Voting is Essential: People Must Be Able to Safely Exercise Their Rights During Emergencies

Issues
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Protestors gather against a barricade while a line of police in riot gear stand on the other side
On Saturday, May 30, in Washington, DC, protesters took to the streets to protest the killing of George Floyd, an African American man who was killed by a white police officer in Minnesota. Photo by Ardavan Roozbeh/ZUMA Wire.

Washington District of Columbia Mayor Muriel Bowser issued a mandatory 7 p.m. curfew for June 2, 2020 – Election Day in the District – as officials prepare for protests around the city. Polls do not close until 8 p.m. on Election Day.

Voters must be able to travel to and from their polling locations safely and without fear of law enforcement interference, but the curfew was announced by an emergency cellphone alert that did not mention any exception for voting. This is insufficient.

While Mayor Bowser is balancing public safety concerns, it is also important that government executives not place last-minute limitations on voter movement while the polls are open. Voters must be able to travel to and from the polls and cast their ballots free from fear of police questioning, harassment, or arrest.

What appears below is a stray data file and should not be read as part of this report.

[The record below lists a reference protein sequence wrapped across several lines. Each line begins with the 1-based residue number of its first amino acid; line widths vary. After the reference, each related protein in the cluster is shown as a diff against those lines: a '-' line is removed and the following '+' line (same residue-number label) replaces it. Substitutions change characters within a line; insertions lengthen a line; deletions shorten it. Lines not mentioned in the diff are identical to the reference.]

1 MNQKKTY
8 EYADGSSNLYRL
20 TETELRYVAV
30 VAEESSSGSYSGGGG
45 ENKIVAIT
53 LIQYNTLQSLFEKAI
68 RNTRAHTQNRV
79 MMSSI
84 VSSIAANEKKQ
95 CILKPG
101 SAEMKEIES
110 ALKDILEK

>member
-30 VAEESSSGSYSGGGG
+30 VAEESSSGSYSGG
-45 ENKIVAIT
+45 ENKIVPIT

As explained in a letter sent by Campaign Legal Center (CLC) to Mayor Bowser, under the District’s current curfew, the likelihood of police confrontation with voters is high. The burdens will undoubtedly fall disproportionately on voters of color, who may reasonably fear police interactions, especially when law enforcement has been directed to take people into custody if the curfew is violated.

All voters need to be able to get to the polls and return home safely. Imposing a curfew during voting hours would set a terrible precedent for the remainder of the primary season and the November general election.